Ebert Enterprises adds on-farm eatery, meat processing plant to achieve farm to table goal
Correspondent, Wisconsin State Farmer
ALGOMA ‒ Knowing where food comes from is becoming increasingly important to many consumers today. People like to know their food is produced locally and even more important, they like to be able to see the farm where their food is produced.
The Ebert family of Algoma has been working for years to finish the farm-to-fork “loop” where the end consumer is able to reap the benefits of eating food that was ethically and humanely created and controlled through each step: planting, growing, harvesting, storing and processing.
Ebert Enterprises, homesteaded in 1868, is a seventh-generation dairy and beef farm in rural Algoma that is operated by the Ebert family and a team of 90 valued employees.
We are proud of our heritage,” said Renee Ebert. “We credit the family before us for where we are today.”
The family’s most recent addition to the business in order to complete the loop, has been building an on-farm meat processing facility and subsequently purchasing Salmons Meat Products in Luxemburg. The final touch was opening their on-farm restaurant, Homestead Kitchen and Tap.
“We bought the meat market in March 2020,” she said. “It was the year of COVID so we had some challenges; we sold a lot of hot dogs that year.”
Randy and Renee Ebert, along with their children, Jordan and Whitney, are fully involved in the day-to-day operations of their farm and businesses. Jordan works full-time while Whitney has a full-time job as the athletic director at the local fitness center connected to Algoma High School but finds time to assist with marketing at the family’s businesses along with Kirstin another full-time marketing team member.
Together the family designed and built Homestead Kitchen, carefully planning all the other aspects involved in completing the circle of life and creating a business that is truly “farm-to-fork.”
“For years, we’ve been talking about taking our product to the consumer,” Randy Ebert said. “(However), we never had a goal of owning a restaurant. It’s more about completing the circle of life.”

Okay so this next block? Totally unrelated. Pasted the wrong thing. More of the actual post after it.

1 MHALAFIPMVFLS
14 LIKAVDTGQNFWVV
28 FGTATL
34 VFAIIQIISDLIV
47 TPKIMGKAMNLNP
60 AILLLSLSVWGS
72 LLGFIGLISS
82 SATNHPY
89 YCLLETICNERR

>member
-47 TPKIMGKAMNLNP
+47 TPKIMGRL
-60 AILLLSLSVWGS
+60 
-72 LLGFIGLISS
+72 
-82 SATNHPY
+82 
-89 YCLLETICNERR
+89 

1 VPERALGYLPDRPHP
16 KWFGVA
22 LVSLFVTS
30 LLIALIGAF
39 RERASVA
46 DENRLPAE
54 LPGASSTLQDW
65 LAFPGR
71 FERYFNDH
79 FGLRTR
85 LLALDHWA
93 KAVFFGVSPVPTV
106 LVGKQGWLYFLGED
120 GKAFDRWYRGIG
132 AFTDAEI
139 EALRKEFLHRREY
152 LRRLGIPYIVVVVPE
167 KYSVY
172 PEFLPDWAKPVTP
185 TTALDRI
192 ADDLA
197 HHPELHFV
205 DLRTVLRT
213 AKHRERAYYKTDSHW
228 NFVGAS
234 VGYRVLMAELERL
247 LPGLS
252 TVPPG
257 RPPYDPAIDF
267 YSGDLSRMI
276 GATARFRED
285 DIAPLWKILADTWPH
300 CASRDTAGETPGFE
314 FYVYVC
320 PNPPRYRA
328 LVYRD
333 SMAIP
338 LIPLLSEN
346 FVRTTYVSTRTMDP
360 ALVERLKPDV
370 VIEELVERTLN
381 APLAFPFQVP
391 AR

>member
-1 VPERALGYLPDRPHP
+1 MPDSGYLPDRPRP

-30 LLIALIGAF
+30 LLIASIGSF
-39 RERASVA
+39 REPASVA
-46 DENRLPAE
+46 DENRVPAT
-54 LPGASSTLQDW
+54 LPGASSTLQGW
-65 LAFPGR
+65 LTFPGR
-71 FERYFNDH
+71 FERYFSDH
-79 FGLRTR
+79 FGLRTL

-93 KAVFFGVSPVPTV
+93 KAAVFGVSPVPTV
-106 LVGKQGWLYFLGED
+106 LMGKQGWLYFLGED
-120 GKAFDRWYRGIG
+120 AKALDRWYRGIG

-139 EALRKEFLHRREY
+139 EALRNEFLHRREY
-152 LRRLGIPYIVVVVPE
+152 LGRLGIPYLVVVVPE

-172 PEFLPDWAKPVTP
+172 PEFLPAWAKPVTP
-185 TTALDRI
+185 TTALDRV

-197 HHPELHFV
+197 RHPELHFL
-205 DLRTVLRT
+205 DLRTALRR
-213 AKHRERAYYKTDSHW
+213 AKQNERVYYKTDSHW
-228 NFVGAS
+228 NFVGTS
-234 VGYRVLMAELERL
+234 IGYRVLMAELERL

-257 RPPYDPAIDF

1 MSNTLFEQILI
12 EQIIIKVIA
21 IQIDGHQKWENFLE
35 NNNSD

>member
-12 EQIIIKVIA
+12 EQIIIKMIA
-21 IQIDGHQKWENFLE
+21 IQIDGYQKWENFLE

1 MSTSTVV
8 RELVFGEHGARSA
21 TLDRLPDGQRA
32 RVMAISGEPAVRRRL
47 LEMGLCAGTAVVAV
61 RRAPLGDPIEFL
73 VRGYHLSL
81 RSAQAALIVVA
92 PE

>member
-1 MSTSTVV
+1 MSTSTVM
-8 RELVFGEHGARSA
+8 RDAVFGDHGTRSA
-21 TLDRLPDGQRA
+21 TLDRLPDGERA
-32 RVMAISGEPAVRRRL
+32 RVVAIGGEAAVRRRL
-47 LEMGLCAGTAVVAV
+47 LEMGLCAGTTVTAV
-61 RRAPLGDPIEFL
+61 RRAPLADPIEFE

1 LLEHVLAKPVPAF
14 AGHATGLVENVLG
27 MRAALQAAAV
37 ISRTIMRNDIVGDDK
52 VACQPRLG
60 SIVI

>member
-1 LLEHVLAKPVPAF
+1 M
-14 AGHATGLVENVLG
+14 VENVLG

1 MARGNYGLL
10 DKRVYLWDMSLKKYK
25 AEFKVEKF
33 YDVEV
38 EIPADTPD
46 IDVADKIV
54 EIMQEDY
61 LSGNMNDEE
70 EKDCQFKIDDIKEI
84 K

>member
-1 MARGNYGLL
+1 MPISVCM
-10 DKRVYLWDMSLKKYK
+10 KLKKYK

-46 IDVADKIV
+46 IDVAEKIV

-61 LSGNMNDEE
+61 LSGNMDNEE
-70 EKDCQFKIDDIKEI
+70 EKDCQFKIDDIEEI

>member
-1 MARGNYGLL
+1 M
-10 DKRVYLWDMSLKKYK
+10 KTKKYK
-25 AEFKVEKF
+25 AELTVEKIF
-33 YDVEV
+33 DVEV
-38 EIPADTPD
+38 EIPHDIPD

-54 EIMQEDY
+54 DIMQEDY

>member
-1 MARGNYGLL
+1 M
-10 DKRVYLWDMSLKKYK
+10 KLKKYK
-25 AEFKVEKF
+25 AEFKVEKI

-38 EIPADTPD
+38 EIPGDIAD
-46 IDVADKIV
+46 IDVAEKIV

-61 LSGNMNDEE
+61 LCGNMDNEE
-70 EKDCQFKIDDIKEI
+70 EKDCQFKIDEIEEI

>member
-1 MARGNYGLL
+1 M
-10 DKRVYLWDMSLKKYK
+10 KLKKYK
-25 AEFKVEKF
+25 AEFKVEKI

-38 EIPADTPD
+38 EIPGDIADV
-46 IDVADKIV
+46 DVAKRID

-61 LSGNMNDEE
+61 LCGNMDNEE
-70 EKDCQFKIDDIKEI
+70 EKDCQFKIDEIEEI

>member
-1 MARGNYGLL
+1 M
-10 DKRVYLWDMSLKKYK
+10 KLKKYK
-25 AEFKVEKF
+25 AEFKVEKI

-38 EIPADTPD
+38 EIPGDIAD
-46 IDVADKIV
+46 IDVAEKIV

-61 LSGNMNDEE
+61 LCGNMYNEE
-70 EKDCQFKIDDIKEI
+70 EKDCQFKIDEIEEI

“This gives us the opportunity to use our own meat and cheese produced by Agropur where we ship our milk and to utilize locally produced foods, something our customers seem to really appreciate,” Renee said.
Jordan says the restaurant and meat market allows the family to have a close, personal relationship with the customer.
“That’s something you don’t get at the wholesale level,” he said.
In a recent interview, family members were quick to point out that the farm’s day-to-day success is largely credited to their valued employees “behind the scenes” who work to keep the cows and beef healthy and happy.
Renee admits it can be a challenge to manage a farm that large and also keep a faithful staff of employees. While many farms days struggle to find reliable help, she has found that since hiring a Human Resources manager on the farm, they have been fortunate to retain a faithful staff of dedicated workers which contributes to the overall success of the businesses.
Homestead Kitchen and Tap is housed inside a red, round rural restaurant that on the outside,mirrors the round milking parlor on the farm located a couple of miles down the road. The unique structure is easy to find on the corner of County D and Hwy 54.
The inside of the restaurant is decorated with large photos of the farm and family, cows and crops along with numerous farm-related antiques. Above the bar is a windmill symbolizing the farm’s motto, “As the windmill goes around, so does a quality product in the farm-to-fork process at Ebert Enterprises.”